The dramatic Abbey ruins at Fountains are the largest monastic ruins
in the country.
Set in the naturally beautiful Skell valley, flanked by two vast expanses of lawned grass with awe inspiring cliff faces to either side and the river Skell running through the valley and under The Abbey - which in itself is a masterpiece of twelfth century building ingenuity - this truly is a beautiful place to visit.
Soak up the spiritual atmosphere, lose yourself in the passages, staircases and towers or marvel at this unique relic of ancient architectural craftsmanship.
Amazingly the cellarium roof has remained intact and the lay brothers
ate, slept and socialised here, beneath the incredible vaulted ceiling
which escaped Henry VIII’s brutal sixteenth century dissolution of the
Today the inhabitants are protected species of bat who live in the ceiling nooks and only come out after dusk. It is estimated there are over eight species of bats living in the cellarium.
Once used for meditation and exercise by the monks the cloisters
formed the centre of the abbey and many rooms lead off from this area,
including the warming room where you can still see the huge fireplace
where a fire was always kept roaring.
Above the warming room up the external staircase to the left, is the muniments room where the monks kept all their important documents, it made sense to keep them above the warming room so the documents stayed dry in all seasons. The floor tiles in this room have just been refurbished and the room has recently been opened to visitors.
History - The early years
A dispute and riot at St Mary's Abbey in York led to the founding of
Fountains Abbey in 1132. After pleading unsuccessfully to return to
the early 6th century Rule of St Benedict, 13 monks were exiled and
taken into the protection of Thurstan, Archbishop of York.
He provided them with a site in the valley of the little River Skell in which they could found a new, more devout monastery. Although described as a place "more fit for wild beasts than men to inhabit" it had all the essential materials for the creation of a monastery: shelter from the weather, stone and timber for building, and plenty of water.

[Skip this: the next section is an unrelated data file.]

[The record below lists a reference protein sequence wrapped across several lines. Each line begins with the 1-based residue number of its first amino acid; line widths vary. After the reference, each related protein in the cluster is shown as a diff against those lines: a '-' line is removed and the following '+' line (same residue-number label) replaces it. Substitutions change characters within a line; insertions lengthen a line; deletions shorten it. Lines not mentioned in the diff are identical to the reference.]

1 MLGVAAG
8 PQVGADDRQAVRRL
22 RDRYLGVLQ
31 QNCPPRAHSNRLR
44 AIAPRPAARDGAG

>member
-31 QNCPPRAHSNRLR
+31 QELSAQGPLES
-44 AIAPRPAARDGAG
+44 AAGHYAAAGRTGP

Within three years, the little settlement at Fountains had been admitted to the austere Cistercian Order (founded in France in 1098). Under its rules they lived a rigorous daily life, committed to long periods of silence, a diet barely above subsistence level, and wore the regulation habit of coarse undyed sheep's wool (underwear was forbidden), which earned them the name "White Monks."
One of the Abbey's most important developments was the introduction of the Cistercian system of lay brothers. They were usually illiterate and relieved the monks from routine jobs, giving them more opportunity to dedicate their time to God.
Many served as masons, tanners, shoemakers and smiths, but their chief role was to look after the Abbey's vast flocks of sheep, which lived on the huge estate stretching westwards from Fountains to the Lake District and northwards to Teesside.
Without the lay brothers, Fountains could never have attained its great wealth or economic importance.
1200 - 1539
By the middle of the 13th century it was one of England's richest
religious houses and, as well as farming, was mining lead, working
iron, quarrying stones and horse breeding. But the seeds of failure
lay in the very success of the system. The lay brothers encouraged the
monks to extend their estates beyond what was necessary for monastic
In the 14th century economic collapse followed bad harvests and Scots raids, and the Black Death exacerbated the effects of financial mismanagement. The community of lay brothers reduced in size, many of the monastic granges were leased out to tenant farmers, and in the late 15th century dairy farming replaced sheep farming.
Despite its financial problems, Fountains Abbey remained of considerable importance in the Cistercian Order. The abbots sat in Parliament and the abbacy of Marmaduke Huby (1495-1526) marked a period of revival.
Fountains once again flourished, but its life was brought to an abrupt end in 1539 by Henry VIII's Dissolution of the Monasteries. The abbot (Marmaduke Bradley) received a pension of £100 pa, his prior received £8, and 30 monks each received £6.
For a few months after the Dissolution, the Abbey buildings stood empty in the hope of being the site for the cathedral for a new Dales bishopric.
This was not to be, and by 1540 glass and lead from the dismantling of Fountains had found their way to Ripon and York.
The buildings and parts of the estate were sold to Sir Richard Gresham, whose family subsequently sold them on to Stephen Proctor, the builder of Fountains Hall.
Then the abbey passed through several hands until it came into the possession of the Messenger family. In 1767 it was sold for £18,000 to William Aislabie, who landscaped the abbey ruins as a picturesque folly to be viewed from the Water Garden.